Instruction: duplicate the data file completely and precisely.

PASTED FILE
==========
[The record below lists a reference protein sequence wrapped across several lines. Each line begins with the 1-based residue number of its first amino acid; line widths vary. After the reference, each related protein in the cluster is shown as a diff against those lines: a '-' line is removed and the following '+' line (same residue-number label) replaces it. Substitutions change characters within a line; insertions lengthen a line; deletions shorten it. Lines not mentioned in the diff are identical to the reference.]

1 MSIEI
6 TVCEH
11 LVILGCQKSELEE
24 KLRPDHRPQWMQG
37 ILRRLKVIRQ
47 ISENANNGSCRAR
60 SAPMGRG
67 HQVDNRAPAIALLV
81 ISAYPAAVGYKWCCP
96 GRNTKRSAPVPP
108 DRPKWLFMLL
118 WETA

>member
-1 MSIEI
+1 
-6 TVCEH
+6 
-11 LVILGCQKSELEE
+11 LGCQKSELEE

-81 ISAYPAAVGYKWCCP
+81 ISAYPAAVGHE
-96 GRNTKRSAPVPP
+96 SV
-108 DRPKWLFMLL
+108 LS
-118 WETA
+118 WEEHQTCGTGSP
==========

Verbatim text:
[The record below lists a reference protein sequence wrapped across several lines. Each line begins with the 1-based residue number of its first amino acid; line widths vary. After the reference, each related protein in the cluster is shown as a diff against those lines: a '-' line is removed and the following '+' line (same residue-number label) replaces it. Substitutions change characters within a line; insertions lengthen a line; deletions shorten it. Lines not mentioned in the diff are identical to the reference.]

1 MSIEI
6 TVCEH
11 LVILGCQKSELEE
24 KLRPDHRPQWMQG
37 ILRRLKVIRQ
47 ISENANNGSCRAR
60 SAPMGRG
67 HQVDNRAPAIALLV
81 ISAYPAAVGYKWCCP
96 GRNTKRSAPVPP
108 DRPKWLFMLL
118 WETA

>member
-1 MSIEI
+1 
-6 TVCEH
+6 
-11 LVILGCQKSELEE
+11 LGCQKSELEE

-81 ISAYPAAVGYKWCCP
+81 ISAYPAAVGHE
-96 GRNTKRSAPVPP
+96 SV
-108 DRPKWLFMLL
+108 LS
-118 WETA
+118 WEEHQTCGTGSP